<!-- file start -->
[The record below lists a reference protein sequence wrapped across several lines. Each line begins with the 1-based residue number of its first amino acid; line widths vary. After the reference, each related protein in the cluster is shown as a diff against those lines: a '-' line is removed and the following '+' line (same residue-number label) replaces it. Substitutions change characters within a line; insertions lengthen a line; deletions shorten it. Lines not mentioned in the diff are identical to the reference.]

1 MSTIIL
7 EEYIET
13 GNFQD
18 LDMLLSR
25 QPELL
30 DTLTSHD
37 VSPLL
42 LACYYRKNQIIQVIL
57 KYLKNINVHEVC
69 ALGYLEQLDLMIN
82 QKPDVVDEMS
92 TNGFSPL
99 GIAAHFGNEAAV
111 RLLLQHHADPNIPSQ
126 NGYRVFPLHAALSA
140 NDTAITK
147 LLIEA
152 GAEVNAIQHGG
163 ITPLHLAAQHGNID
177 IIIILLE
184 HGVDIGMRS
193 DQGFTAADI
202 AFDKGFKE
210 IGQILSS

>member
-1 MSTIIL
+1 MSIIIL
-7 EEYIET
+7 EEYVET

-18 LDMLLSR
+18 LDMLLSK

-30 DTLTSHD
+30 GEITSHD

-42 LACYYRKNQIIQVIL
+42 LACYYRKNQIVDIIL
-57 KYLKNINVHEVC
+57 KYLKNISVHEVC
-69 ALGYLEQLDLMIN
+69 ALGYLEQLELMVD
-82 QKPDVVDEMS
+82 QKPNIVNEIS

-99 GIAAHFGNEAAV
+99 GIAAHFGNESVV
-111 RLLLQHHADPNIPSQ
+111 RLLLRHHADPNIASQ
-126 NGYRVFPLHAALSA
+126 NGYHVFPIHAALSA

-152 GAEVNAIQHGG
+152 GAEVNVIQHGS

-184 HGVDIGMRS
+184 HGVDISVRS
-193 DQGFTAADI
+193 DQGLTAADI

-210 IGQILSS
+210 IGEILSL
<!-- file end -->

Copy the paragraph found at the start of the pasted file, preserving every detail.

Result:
[The record below lists a reference protein sequence wrapped across several lines. Each line begins with the 1-based residue number of its first amino acid; line widths vary. After the reference, each related protein in the cluster is shown as a diff against those lines: a '-' line is removed and the following '+' line (same residue-number label) replaces it. Substitutions change characters within a line; insertions lengthen a line; deletions shorten it. Lines not mentioned in the diff are identical to the reference.]